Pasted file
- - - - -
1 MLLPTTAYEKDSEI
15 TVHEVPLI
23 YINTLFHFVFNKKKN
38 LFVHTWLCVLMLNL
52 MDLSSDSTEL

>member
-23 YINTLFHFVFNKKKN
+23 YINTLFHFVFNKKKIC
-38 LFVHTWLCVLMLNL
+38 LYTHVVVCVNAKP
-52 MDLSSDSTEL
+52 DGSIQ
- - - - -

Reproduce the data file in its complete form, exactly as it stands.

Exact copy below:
1 MLLPTTAYEKDSEI
15 TVHEVPLI
23 YINTLFHFVFNKKKN
38 LFVHTWLCVLMLNL
52 MDLSSDSTEL

>member
-23 YINTLFHFVFNKKKN
+23 YINTLFHFVFNKKKIC
-38 LFVHTWLCVLMLNL
+38 LYTHVVVCVNAKP
-52 MDLSSDSTEL
+52 DGSIQ